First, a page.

Top 3 Dog Heartworm Questions, Answered

A dog outside that is susceptible to a mosquito bite.Veterinarian Dr. Marc, writes for pet insurance provider, Pets Best Insurance.

1) What are heartworms and how do dogs get them?

Heartworm dog disease, or dirofilariasis, is a potentially serious disease seen primarily in dogs throughout the United States (and other areas). Heartworm disease is transmitted by mosquito, meaning that dogs that spend even a short amount of time outside are susceptible to the disease.

Transmission occurs when a mosquito bites an infected host that is shedding microfilariae (immature heartworms). The microfilariae develop within the mosquito until the mosquito bites a new host and the larvae are transmitted. This is clinically important because without the mosquito, heartworm disease cannot be contracted. Once inside the new host, the heartworm larvae migrate and develop until reaching their ultimate destination in the pulmonary arteries. Once in the pulmonary arteries, the adult heartworms will start producing microfilariae and the life cycle starts over.

2) What are the signs and symptoms of heartworm disease?

Due to the systemic nature of having heart problems, many different symptoms are possible with heartworm disease. However, heartworm positive dogs are generally classified into one of 4 categories of symptom severity.

In class 1 animals, they generally have no clinical symptoms with the exception of a possible mild cough.Read More…

Cat Health: Are Hyperthyroidism and Chronic Kidney Disease Connected?

A senior cat suffering from hyperthyroidism and kidney disease.

Dr. Jane Matheys, a veterinarian, guest blogs for pet insurance provider, Pets Best.

On the Pets Best Insurance Facebook page, Bonnie asked a question about cat health. She asks, “Are hyperthyroidism and chronic kidney disease linked in a causative manner, or are they just associated as many older cats develop both?”

Geriatric cats are prone to both hyperthyroidism and chronic kidney disease, so it’s not surprising that these conditions frequently coexist. The prevalence of concurrent kidney disease in cats with hyperthyroidism is estimated to be about 30-35%1, 2.

For a long time it has been unknown whether a true cause and effect relationship existed between the two, or if they are simply common in the geriatric feline independently. Recent research is slowly helping to make this less of a mystery, and it’s now known that thyroid function can definitely influence kidney function.Read More…

Dog Hemorrhoids – Is There Such a Thing?

Dr. Marc, is a veterinarian and guest blogger for the highly rated dog insurance provider, Pets Best Insurance.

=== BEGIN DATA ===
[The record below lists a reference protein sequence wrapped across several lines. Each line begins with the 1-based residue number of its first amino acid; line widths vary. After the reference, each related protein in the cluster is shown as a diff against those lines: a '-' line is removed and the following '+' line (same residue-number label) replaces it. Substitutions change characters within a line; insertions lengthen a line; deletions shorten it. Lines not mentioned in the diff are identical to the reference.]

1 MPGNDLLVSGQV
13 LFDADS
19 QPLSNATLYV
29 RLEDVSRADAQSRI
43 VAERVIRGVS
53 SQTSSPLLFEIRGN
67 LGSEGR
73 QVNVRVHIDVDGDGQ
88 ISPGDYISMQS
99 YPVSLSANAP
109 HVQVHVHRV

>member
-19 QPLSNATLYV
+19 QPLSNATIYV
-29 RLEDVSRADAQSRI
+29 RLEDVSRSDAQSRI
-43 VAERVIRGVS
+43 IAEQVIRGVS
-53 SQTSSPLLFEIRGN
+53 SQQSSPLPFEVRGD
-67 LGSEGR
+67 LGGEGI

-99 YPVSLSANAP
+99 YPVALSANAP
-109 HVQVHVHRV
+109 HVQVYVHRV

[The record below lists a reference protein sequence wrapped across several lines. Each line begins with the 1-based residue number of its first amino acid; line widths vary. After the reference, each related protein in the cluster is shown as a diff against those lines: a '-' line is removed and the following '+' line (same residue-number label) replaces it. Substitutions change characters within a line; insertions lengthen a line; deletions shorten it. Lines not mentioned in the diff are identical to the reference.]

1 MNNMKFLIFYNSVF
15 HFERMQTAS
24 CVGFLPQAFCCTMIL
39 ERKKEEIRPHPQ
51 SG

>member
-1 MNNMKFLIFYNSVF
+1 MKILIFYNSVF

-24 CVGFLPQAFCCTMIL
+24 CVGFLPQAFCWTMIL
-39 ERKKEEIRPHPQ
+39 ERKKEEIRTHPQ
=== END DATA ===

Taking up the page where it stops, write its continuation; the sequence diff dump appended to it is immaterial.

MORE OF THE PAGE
Hi. My name is Dr. Marc and I’m filming for Pets Best, answering some dog health Facebook questions for you guys at Broadway Veterinary Hospital in Boise, Idaho. This question comes from Sherry. Sherry has a 13 year old Sheltie. She says he has a quarter-sized hemorrhoid next to his anus. She first noticed this a couple of months ago. She kept an eye on it, and it hasn’t changed in size, and it doesn’t seem to bother him. Her question is, “Should I be concerned or not?”

My concern for you, Sherry, is that this has the potential to be something besides a hemorrhoid. Read More…

Why Pet Insurance? The $2,000 Pistachio

Tulah ate a pistachio that caused an intestinal blockage requiring surgical removal.

Dr. Marc is a dog dad of two, and a veterinarian guest blogger for dog insurance provider, Pets Best.

As a veterinarian, it is important to be able to relate with your clientele and patients not just on a professional level, but on a personal level as well. In part, this is why I’ve decided to write a blog about a medical case that involved my own dog, Tulah.

What happened and how did it start?

For the Christmas holiday in 2012, we had my wife’s family visit from another state and spend 5 days with us. As is traditional for our family, we had lots of snacks and good food for the season. On the second day during their visit, my little Pomeranian (Tulah) vomited. For her, this is very uncharacteristic. Furthermore, it was not just a little bit of spew, but several cups all over our couch. She seemed to be acting normal and eating ok so we were hopeful that the problem wasn’t serious. Over the course of the next 24 hours, she became lethargic and continued vomiting to the point that she couldn’t hold any food down at all.

Off to the vet clinic with her dad…

Knowing that Tulah had some serious ailment, I took her into my veterinary clinic. After running a blood panel, completing x-rays, and even performing a barium study (an x-ray dye study to watch how her intestines are moving), Read More…

2 Ways Vets Measure Your Dog and Cat’s Health

Dr. Fiona, DVM, is a guest blogger  for the highly rated pet insurance provider, Pets Best Insurance.

Hi. I’m Dr. Fiona Caldwell; I’m a veterinarian at Idaho Veterinary Hospital. Today, I’m answering some questions from the Pets Best Insurance Facebook page. This question comes from Donald, who asks: How do you assess the health of my pet?

This is a great question. I think it really allows me to explain what your veterinarian is doing when you have those annual exams, and why are they important.

There’s basically two big ways that we can assess the health of a pet:

-One is with a physical exam, and

-Another is with regular blood work

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On a physical exam, specifically the things I’m looking for is your pet’s body condition. Is it overweight? Is it too thin? I’m looking for lumps, bumps, and masses. I look for oral health; it’s a huge issue in pets. Dental disease can be a source of infection, so we want to make sure your pet’s mouth looks really good.Read More…

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